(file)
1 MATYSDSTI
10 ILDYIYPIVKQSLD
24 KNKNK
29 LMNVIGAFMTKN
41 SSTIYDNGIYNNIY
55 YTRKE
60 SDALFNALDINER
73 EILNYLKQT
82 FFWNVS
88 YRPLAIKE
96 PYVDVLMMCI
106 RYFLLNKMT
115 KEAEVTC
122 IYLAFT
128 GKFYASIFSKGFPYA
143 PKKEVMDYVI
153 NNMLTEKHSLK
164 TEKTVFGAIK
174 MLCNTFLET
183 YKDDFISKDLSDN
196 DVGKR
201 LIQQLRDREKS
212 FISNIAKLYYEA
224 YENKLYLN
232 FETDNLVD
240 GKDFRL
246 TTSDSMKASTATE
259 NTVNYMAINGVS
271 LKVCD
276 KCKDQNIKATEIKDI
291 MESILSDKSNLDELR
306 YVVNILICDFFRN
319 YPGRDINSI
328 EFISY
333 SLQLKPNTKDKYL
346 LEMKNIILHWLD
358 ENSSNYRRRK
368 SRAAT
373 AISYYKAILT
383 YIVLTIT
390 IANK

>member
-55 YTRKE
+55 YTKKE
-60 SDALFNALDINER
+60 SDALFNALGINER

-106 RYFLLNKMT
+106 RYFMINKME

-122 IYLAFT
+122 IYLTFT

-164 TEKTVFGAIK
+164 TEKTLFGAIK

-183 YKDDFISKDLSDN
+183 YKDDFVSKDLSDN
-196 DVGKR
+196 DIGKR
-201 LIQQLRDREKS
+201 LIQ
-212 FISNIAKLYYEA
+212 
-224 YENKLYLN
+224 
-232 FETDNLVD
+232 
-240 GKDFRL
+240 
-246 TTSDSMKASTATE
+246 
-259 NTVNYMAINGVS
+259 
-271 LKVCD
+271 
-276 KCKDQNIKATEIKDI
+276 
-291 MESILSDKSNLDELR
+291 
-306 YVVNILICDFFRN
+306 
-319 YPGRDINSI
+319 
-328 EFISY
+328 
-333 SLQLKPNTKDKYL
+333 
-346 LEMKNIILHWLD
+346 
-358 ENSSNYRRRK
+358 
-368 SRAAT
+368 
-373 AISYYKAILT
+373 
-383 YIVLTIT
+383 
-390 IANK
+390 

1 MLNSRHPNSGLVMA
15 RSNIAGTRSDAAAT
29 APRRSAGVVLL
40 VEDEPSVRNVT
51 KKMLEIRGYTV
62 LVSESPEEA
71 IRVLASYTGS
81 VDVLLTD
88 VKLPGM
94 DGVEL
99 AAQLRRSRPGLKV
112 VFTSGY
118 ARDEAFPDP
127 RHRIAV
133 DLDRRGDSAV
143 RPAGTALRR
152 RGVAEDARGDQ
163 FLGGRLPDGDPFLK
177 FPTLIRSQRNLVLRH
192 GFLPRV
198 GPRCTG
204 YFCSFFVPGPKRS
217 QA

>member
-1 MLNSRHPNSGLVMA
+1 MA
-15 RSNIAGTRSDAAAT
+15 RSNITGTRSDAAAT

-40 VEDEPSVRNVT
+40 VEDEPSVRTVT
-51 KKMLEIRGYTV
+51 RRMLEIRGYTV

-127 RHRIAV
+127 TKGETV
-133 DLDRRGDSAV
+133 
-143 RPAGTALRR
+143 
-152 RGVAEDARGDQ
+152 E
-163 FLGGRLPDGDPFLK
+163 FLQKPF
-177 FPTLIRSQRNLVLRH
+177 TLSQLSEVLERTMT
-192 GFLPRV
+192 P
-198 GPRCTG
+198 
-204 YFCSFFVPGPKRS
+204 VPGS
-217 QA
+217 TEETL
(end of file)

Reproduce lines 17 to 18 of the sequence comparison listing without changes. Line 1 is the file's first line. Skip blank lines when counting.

153 NNMLTEKHSLK
164 TEKTVFGAIK